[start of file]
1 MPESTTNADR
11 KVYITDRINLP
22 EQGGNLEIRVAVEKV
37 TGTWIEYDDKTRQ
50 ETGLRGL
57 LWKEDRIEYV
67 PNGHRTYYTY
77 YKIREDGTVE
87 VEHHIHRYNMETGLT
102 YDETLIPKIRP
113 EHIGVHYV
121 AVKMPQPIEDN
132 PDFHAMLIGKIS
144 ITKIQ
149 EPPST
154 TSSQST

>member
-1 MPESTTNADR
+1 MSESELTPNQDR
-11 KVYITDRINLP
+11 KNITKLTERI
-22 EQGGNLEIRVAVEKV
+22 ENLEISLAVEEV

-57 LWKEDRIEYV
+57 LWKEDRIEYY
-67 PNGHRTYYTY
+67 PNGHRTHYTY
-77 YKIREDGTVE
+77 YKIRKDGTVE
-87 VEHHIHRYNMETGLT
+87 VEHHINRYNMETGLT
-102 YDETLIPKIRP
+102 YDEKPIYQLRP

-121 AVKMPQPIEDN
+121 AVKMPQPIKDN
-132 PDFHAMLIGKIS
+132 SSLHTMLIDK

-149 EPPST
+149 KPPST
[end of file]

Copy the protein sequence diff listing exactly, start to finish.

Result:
1 MPESTTNADR
11 KVYITDRINLP
22 EQGGNLEIRVAVEKV
37 TGTWIEYDDKTRQ
50 ETGLRGL
57 LWKEDRIEYV
67 PNGHRTYYTY
77 YKIREDGTVE
87 VEHHIHRYNMETGLT
102 YDETLIPKIRP
113 EHIGVHYV
121 AVKMPQPIEDN
132 PDFHAMLIGKIS
144 ITKIQ
149 EPPST
154 TSSQST

>member
-1 MPESTTNADR
+1 MSESELTPNQDR
-11 KVYITDRINLP
+11 KNITKLTERI
-22 EQGGNLEIRVAVEKV
+22 ENLEISLAVEEV

-57 LWKEDRIEYV
+57 LWKEDRIEYY
-67 PNGHRTYYTY
+67 PNGHRTHYTY
-77 YKIREDGTVE
+77 YKIRKDGTVE
-87 VEHHIHRYNMETGLT
+87 VEHHINRYNMETGLT
-102 YDETLIPKIRP
+102 YDEKPIYQLRP

-121 AVKMPQPIEDN
+121 AVKMPQPIKDN
-132 PDFHAMLIGKIS
+132 SSLHTMLIDK

-149 EPPST
+149 KPPST